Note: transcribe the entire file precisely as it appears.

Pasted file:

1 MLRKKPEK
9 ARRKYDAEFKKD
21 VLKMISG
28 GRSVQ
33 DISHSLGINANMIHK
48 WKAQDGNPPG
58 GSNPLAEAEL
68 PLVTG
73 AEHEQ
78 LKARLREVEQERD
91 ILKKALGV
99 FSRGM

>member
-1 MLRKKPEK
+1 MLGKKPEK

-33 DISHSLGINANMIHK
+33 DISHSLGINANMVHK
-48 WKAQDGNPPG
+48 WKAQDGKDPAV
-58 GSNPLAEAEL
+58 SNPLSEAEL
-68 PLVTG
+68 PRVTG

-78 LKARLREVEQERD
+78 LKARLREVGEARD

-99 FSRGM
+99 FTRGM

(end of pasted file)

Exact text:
1 MLRKKPEK
9 ARRKYDAEFKKD
21 VLKMISG
28 GRSVQ
33 DISHSLGINANMIHK
48 WKAQDGNPPG
58 GSNPLAEAEL
68 PLVTG
73 AEHEQ
78 LKARLREVEQERD
91 ILKKALGV
99 FSRGM

>member
-1 MLRKKPEK
+1 MLGKKPEK

-33 DISHSLGINANMIHK
+33 DISHSLGINANMVHK
-48 WKAQDGNPPG
+48 WKAQDGKDPAV
-58 GSNPLAEAEL
+58 SNPLSEAEL
-68 PLVTG
+68 PRVTG

-78 LKARLREVEQERD
+78 LKARLREVGEARD

-99 FSRGM
+99 FTRGM